This week, a new global study found that over 80 per cent of general sports fans are interested in women’s sport.
The research, which was conducted by Nielsen Sports across the UK, USA, France, Germany, Italy, Spain, Australia and New Zealand, highlighted that more than 51 per cent of male fans are engaging in women’s sport.
As for both male and females across the eight countries listed, the study revealed that 64 per cent have an interest in at least one women’s sport.
One of the intriguing aspects to come from the research was that interest levels were higher in sports where men’s and women’s events are staged together.
In recent times, we have seen this apply to rugby with England Women playing internationals after the Men’s side at Twickenham and that will occur again this coming November when England face Australia.
The study surveyed over 1,000 people from each country and also discovered that women’s sport is seen as 'inspiring' and ‘progressive’, which are both terms you can certainly attach to women’s rugby.
The success of England’s national team on the world stage continues to encourage young girls and women to get involved with rugby and with the RFU recently announcing the introduction of full-time contracts, it just underlines the increasing growth of the game.
Speaking to the publication SW Londoner, at the end of last month, 2014 World Cup winner Maggie Alphonsi praised the RFU for their impact on women’s rugby: “The whole thread of England rugby runs through every gender, every person, you feel like you’re part of the clubhouse.
“There’s been this fantastic range of successes in women’s rugby. We won the World Cup in 2014, then the sport turned professional. I think what’s great is women’s rugby is becoming even more competitive. In France, New Zealand, Scotland, it’s good to see the women’s game is growing.”
The Tyrrells Premier 15s competition in England is just another example of the women’s game having a positive impact on the next generation, increasing the potential success of the national team but also promoting women’s rugby to consumers of all sport.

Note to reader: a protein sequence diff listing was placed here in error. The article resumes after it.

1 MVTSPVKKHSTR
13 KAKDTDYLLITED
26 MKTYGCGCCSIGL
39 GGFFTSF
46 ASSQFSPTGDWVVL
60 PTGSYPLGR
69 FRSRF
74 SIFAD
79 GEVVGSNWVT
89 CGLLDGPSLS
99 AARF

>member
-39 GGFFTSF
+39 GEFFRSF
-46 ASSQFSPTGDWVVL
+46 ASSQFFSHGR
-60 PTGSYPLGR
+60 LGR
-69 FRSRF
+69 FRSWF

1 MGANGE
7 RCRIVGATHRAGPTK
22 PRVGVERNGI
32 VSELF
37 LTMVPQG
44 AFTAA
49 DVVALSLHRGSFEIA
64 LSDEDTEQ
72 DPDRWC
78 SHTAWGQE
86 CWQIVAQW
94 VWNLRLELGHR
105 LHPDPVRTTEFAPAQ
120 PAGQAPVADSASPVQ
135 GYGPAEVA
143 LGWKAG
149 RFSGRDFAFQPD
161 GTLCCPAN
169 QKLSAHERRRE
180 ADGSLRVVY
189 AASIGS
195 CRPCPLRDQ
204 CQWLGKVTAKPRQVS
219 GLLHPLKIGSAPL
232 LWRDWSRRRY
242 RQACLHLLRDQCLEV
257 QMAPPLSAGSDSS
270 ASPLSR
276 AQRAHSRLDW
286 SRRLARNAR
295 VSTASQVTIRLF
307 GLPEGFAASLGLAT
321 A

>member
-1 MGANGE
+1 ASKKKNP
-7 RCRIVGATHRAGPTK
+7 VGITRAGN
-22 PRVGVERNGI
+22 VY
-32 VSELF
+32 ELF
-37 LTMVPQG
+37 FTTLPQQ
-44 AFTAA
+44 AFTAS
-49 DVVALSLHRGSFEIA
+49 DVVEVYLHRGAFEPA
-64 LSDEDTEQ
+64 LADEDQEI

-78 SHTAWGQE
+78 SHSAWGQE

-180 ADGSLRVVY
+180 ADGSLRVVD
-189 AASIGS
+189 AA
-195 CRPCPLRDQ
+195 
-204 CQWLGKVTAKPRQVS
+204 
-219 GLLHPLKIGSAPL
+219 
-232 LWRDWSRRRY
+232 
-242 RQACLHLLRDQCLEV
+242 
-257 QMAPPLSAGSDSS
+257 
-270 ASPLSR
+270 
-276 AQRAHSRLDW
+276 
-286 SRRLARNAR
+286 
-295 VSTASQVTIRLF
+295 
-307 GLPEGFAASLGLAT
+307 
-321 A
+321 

Over 2,000 people attended last season’s final between Saracens and Harlequins at Ealing Trailfinders’ ground which prompted Sarries captain Lotte Clapp to tell Rugby World: “For the people who came to watch, hopefully we’ve got them excited so it grows and grows. That’s what we want for women’s rugby.
“The game brings so much to me, it gives me so much confidence. It’s a great sport to be involved in and we want more people playing it and enjoying it. It’s very special.”
The RFU have invested £2.4m in the Tyrrells 15s and that is helping a huge number of players across the sport. With select fixtures as well as England internationals also been shown live on Sky Sports, the women’s game is continuing to receive excellent exposure.
But, it is not just the top level of the sport which is helping the development of women’s rugby. Each year, BUCS [British Universities & Colleges Sports] host their rugby finals day at Twickenham with the leading women’s and men’s teams in the country descending on England HQ to challenge for silverware.
Both the women’s and men’s finals are also live streamed so to be able to allow young players to showcase their abilities on a stage such as Twickenham, can only have a positive influence.
A handful of international stars, including Lagi Tumia and Ellie Kildunne, have played at university level and when you factor in other big events such as the Scottish Varsity between St Andrews and Edinburgh hosted at Murrayfield, it shows that women’s rugby across the board, does seem to be firmly on the rise, but also, it is starting become more publicised to all consumers of sport across the UK.